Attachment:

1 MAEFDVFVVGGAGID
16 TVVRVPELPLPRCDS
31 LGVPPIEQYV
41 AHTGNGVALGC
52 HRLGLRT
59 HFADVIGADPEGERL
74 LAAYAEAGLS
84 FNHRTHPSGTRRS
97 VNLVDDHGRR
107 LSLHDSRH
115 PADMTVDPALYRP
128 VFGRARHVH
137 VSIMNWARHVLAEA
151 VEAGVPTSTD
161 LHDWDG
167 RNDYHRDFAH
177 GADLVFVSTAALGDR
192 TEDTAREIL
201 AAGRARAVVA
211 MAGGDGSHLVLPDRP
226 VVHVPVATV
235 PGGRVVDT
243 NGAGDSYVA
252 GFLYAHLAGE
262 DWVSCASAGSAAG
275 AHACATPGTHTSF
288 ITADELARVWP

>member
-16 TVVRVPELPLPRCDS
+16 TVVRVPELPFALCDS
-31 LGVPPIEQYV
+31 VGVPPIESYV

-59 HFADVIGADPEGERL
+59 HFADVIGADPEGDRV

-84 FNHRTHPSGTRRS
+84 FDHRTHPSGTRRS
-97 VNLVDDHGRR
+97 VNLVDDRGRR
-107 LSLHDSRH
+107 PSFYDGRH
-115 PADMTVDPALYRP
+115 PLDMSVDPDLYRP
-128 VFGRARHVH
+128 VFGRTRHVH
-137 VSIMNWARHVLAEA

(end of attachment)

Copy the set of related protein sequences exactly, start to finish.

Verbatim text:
1 MAEFDVFVVGGAGID
16 TVVRVPELPLPRCDS
31 LGVPPIEQYV
41 AHTGNGVALGC
52 HRLGLRT
59 HFADVIGADPEGERL
74 LAAYAEAGLS
84 FNHRTHPSGTRRS
97 VNLVDDHGRR
107 LSLHDSRH
115 PADMTVDPALYRP
128 VFGRARHVH
137 VSIMNWARHVLAEA
151 VEAGVPTSTD
161 LHDWDG
167 RNDYHRDFAH
177 GADLVFVSTAALGDR
192 TEDTAREIL
201 AAGRARAVVA
211 MAGGDGSHLVLPDRP
226 VVHVPVATV
235 PGGRVVDT
243 NGAGDSYVA
252 GFLYAHLAGE
262 DWVSCASAGSAAG
275 AHACATPGTHTSF
288 ITADELARVWP

>member
-16 TVVRVPELPLPRCDS
+16 TVVRVPELPFALCDS
-31 LGVPPIEQYV
+31 VGVPPIESYV

-59 HFADVIGADPEGERL
+59 HFADVIGADPEGDRV

-84 FNHRTHPSGTRRS
+84 FDHRTHPSGTRRS
-97 VNLVDDHGRR
+97 VNLVDDRGRR
-107 LSLHDSRH
+107 PSFYDGRH
-115 PADMTVDPALYRP
+115 PLDMSVDPDLYRP
-128 VFGRARHVH
+128 VFGRTRHVH
-137 VSIMNWARHVLAEA